“No Greater Love” – Fr. Bob’s Homily for Sunday, May 15, 2022

“It is through many persecutions that we must enter the kingdom of God”.  

This is Paul and Barnabas’ message to the new Christians in all the towns they have been visiting during their first mission trip into pagan territory. This is uncompromising teaching for sure. No candidate running for political office would strike such a harsh realism to potential voters. But Paul and Barnabas are not running for political office. They have been preaching the gospel about Jesus in several cities around what was called Asia Minor, now known mostly as Turkey. If you follow the account of their journey in Acts of the Apostles, chapters 13 and 14, you will see why they speak about persecutions. This has been the story of their mission, ever since the Holy Spirit set them apart for it. They have followed the Spirit’s leading and they have gone into town after town, and had great success in converting pagans to Christianity, but not without cost. They have gone into the local synagogue, preached to the Jews that Jesus is the long-awaited Messiah, and Savior, and been received for the most part quite well, but the moment Paul and Barnabas try to reach out to the local pagan community with the gospel message, the Jews become jealous and start attacking the apostles, and forcing them to flee to the next town. Even there they are not safe from pursuit, because the Jews come after them there and attack them once more. 

Now if it had been me suffering persecution from the Jews, I would stop reaching out to them. And yet, in every town they enter, Paul insists that they go first to the synagogue and preach to the Jews. For this, he gets death threats, is stoned, beaten up, imprisoned, flogged and left for dead – mostly, as I say, from his fellow Jews. But this never seems to put him off. There is no way to explain why Paul puts himself through such suffering and persecution than because of his love for his own people. For Paul, it is a matter of the greatest torment that the Jews seem to almost universally reject Jesus as their Messiah, their Savior. Since it is only through Jesus that we can be saved, this is a matter of the gravest concern for Paul. In his letter to the Romans, he speaks about this very forcefully. In chapter 9 of that letter, he says:” I have great sorrow and unceasing anguish in my heart. For I could wish that I myself were accursed and cut off from Christ for the sake of my own people”. (Vv 2-3). That is quite extraordinary. Do you realize what Paul is saying? That he would willingly give up his own chance for salvation if it would help his fellow Jews gain salvation instead. In chapter 10, he goes onto say:” My heart’s desire and prayed to God for them is that they may be saved”. (Verse 1). The desire of my heart, my greatest wish, says Paul, is that my brethren come to conversion to Christ and thus to salvation. And yet his own people continually give him the brush-off and shut their ears against his preaching and try to kill him. And yet he perseveres against all odds, trying to win them over, putting his body on the line in so doing. Assuming that Paul is no masochist, there is no other explanation for his behavior, than that he loves his people, really, really loves them. This is agape love, unconditional, undying love, the highest form of love. “Greater love has no one”, says Jesus in John’s gospel, chapter 15, verse 13, “than to lay down their life for those they love “.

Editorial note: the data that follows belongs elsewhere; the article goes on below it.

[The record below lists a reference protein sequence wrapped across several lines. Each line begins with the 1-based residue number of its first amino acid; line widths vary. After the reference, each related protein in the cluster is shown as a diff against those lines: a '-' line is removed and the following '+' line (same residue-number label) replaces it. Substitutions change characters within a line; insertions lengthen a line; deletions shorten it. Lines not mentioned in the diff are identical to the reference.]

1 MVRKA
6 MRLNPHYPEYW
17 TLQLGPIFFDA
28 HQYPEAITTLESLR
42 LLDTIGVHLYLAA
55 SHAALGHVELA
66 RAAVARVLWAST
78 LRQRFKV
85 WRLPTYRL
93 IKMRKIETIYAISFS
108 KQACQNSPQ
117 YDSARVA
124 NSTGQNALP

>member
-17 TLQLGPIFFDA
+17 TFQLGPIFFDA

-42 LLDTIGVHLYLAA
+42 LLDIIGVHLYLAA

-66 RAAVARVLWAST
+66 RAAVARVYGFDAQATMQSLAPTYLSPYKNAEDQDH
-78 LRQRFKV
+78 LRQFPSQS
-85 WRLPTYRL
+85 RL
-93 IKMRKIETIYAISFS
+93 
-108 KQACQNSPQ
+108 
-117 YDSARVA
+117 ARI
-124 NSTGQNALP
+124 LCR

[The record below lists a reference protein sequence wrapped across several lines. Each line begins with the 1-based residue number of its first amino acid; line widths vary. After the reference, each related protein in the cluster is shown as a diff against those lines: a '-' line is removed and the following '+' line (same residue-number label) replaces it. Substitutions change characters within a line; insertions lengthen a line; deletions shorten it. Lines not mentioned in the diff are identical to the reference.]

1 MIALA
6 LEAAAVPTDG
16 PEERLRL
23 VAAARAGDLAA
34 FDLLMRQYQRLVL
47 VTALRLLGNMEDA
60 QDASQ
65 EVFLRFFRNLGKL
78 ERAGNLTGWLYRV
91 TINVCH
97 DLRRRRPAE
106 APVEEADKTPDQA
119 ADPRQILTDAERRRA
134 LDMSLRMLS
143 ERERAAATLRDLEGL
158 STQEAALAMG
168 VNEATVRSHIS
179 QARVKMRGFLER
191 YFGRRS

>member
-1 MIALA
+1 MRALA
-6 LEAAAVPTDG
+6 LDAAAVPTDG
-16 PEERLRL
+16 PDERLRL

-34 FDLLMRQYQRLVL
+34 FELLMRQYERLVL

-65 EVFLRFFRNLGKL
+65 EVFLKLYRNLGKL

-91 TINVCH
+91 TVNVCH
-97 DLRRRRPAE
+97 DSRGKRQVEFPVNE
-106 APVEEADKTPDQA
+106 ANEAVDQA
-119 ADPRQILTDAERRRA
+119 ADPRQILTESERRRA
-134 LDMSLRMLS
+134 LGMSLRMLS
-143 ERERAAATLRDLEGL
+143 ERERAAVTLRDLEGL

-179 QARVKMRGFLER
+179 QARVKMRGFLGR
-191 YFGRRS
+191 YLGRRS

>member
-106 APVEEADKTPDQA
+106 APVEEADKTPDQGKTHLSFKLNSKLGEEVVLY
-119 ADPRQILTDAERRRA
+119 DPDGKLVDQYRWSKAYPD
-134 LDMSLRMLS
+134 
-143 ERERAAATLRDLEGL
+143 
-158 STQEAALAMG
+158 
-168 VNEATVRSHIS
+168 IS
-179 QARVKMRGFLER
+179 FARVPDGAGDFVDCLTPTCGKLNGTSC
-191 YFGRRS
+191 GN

Where has Paul learned to love like this?   Only from Jesus.  Jesus who says to us, in Matthew 5: 44,” But I say to you, “Love your enemies and pray for those who persecute you “.  Jesus who appeared to Paul on the road to Damascus at the moment when Paul, breathing threats of slaughter, was doing all in his power to destroy the name of Jesus, and persecuting his followers to death. This is extraordinary. While Paul was trying with all his strength to destroy Jesus, Jesus was reaching out to him, to save him. Years later, Paul, reflecting on this experience, will write:” But God proves his love for us in that while we still were sinners, Christ died for us…If while we were enemies of God, we were reconciled to God through the death of his Son, much more surely having been reconciled, will we be saved by his life “(Romans 5: 8, 10). It blows my mind that, in the years when I was rebelling against Jesus, striving to live my own life, making my own decisions and choices, without any regard to Jesus, He was offering His sacrifice on the cross to his Father in heaven on my behalf, asking his Father to forgive me.